Once I arrived I caught a tuk tuk to my homestay. I booked Sunita Homestay well in advance because it had extravagantly high ratings and amazing reviews on booking.com so you could say that I had high expectations of this place.
As soon as I walked in I received a VERY warm welcome from the host – “Hello! Welcome! Happy Holi!!! This is your home while you’re here. Please have a seat. We have some chai and a meal prepared for you. You can call me Mr Sunita.”
(by the way it was the first day of Holi, which is commonly known to others around the world as the colour festival in India).
As soon as I sat down, I was hand-delivered some chai as Mr Sunita checked me in.
I notice a unique and colourful looking tribal-like decoration in the middle of the living/reception area.
“Can I ask what that is?”
“Cow dung. We burn it for Holi”
I couldn’t help but ask more
“Where do you get it from?”
“We make it ourselves”
I couldn’t help but feel slightly grossed out by the fact that this family (among many other Indians) touch faeces with their hands – it was (and still is) a completely foreign concept to me. I definitely struggled in accepting this.
Then it occurred to me that they will be burning cow sh*t. Crap….was the whole house going to smell like sh*t??? (pun intended). I asked:
“Does it smell when you burn it?”
“No not at all.”
I found it really hard to believe them but even if they were lying, I still had no choice but to deal with the smell.
“We will be burning it tonight as part of the Holi celebrations and you’re welcome to join if you are free tonight at around 7.”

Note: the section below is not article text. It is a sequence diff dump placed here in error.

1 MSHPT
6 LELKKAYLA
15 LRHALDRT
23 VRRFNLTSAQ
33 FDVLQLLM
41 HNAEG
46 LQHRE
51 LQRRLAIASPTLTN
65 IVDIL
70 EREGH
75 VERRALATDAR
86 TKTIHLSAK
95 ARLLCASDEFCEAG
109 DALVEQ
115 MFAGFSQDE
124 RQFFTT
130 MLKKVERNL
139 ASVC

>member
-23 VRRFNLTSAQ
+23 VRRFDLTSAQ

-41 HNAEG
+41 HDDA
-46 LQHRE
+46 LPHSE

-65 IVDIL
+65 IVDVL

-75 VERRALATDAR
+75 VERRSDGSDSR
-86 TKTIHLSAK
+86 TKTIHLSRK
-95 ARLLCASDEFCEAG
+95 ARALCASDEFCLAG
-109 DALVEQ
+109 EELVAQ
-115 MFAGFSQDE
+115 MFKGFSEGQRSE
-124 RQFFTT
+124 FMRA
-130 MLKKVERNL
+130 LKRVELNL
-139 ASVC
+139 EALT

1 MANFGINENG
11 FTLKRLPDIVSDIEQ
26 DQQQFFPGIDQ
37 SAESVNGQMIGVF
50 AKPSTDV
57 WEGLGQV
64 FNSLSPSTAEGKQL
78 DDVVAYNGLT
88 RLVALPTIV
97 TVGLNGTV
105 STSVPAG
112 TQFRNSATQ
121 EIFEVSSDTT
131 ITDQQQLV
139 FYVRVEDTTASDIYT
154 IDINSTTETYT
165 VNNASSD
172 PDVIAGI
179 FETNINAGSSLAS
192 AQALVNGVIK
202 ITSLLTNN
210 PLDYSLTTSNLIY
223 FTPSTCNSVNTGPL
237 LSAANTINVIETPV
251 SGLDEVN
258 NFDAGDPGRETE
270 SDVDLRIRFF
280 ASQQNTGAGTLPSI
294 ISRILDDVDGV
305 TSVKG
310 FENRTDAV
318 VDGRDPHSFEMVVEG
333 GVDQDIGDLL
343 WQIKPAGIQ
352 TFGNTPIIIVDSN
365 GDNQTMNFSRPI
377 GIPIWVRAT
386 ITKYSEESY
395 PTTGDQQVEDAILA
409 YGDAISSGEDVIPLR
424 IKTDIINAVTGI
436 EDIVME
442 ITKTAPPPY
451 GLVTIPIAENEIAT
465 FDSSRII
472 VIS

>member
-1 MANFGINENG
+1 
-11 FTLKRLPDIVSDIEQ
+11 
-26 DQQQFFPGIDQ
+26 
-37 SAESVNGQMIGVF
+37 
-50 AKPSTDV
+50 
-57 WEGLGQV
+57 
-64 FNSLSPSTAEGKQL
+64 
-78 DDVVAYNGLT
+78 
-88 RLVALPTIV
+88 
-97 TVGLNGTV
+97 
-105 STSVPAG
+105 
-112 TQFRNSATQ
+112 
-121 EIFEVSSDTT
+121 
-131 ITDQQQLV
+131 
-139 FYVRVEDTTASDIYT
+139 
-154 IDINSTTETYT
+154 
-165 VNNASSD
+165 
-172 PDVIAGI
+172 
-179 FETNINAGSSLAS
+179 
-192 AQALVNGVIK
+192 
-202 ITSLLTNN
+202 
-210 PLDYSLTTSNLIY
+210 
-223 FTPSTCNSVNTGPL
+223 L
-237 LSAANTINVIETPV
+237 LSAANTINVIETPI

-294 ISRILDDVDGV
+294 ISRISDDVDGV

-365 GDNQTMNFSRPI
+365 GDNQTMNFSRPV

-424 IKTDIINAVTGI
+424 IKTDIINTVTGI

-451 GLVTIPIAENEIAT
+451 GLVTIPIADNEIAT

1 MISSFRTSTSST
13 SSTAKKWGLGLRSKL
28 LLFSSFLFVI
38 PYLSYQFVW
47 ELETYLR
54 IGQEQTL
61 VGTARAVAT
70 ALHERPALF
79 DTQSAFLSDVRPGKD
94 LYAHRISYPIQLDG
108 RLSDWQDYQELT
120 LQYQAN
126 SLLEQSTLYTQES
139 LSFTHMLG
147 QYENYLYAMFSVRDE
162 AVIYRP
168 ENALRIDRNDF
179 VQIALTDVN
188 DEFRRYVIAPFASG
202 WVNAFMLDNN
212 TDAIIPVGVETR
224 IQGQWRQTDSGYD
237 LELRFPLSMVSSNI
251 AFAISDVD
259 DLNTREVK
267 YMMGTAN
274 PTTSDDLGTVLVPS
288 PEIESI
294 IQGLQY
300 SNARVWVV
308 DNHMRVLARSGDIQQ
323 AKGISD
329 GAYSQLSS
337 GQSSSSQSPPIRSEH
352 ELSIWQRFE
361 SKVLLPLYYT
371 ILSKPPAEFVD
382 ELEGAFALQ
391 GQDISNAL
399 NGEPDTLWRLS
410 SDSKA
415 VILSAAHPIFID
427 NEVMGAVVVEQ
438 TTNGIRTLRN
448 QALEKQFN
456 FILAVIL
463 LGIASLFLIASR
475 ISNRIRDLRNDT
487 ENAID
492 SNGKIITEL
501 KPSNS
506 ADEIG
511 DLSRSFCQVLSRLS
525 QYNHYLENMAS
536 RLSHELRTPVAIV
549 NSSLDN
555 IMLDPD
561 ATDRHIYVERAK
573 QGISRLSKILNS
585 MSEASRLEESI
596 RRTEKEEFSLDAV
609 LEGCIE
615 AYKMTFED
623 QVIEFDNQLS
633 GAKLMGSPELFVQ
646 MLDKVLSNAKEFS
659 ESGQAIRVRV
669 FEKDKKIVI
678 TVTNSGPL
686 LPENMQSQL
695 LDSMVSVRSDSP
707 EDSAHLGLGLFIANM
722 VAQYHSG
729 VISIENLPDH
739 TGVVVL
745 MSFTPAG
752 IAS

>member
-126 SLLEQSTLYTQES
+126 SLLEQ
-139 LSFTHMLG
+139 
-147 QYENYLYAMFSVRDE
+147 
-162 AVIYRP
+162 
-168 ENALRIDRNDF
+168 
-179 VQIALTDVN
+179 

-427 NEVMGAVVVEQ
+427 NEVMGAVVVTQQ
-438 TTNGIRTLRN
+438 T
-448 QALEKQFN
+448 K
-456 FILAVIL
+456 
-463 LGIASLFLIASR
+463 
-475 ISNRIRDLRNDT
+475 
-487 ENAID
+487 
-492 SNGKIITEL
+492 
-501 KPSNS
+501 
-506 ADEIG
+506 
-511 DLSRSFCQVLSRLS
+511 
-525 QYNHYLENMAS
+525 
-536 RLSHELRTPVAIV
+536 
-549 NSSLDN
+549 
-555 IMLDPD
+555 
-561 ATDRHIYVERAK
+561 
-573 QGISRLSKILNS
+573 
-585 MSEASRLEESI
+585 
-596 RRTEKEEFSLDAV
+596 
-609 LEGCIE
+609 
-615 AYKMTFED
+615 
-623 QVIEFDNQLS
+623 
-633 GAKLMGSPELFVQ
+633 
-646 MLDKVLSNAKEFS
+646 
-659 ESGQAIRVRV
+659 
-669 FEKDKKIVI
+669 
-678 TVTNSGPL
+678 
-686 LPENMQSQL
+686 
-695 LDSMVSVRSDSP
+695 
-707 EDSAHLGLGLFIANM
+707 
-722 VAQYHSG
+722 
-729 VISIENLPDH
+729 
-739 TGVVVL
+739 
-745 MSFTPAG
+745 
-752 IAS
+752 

Of course I accepted their invitation. There’s absolutely no way I would miss out on the opportunity to be part of an intimate celebratory family tradition. NO WAY!
I was very excited to stay at the Homestay because of all the rave reviews. After staying there for a night, I can say with certainty that it definitely lived up to all the hype! The host family was so hospitable, the mother of the house let me watch her cook food she was making for Holi and they over fed me with delicious home-made food.
I also loved the place ~ I had a private room and the place was cosy, clean and had a rooftop with a view of the Taj Mahal.
To top it off, their place was only a 10-minute walk to the Taj Mahal.
The Taj Mahal
I ate the delicious meal they prepared for me and went to check out the Taj Mahal by myself. It was beautiful ~ I must say – you can spend hours just in the park with the view of the Taj Mahal.
Many tourists dressed in Sarees and either hired a professional photographer or paid one of the photographers selling their services there.
Tip #6 beware of all the photographers and tour guides at the Taj Mahal – they will try to scam you
The Taj Mahal and its surrounding park and water channels – you can see the difference in the tourist line vs local line, oh – and don’t forget to take your shoes off!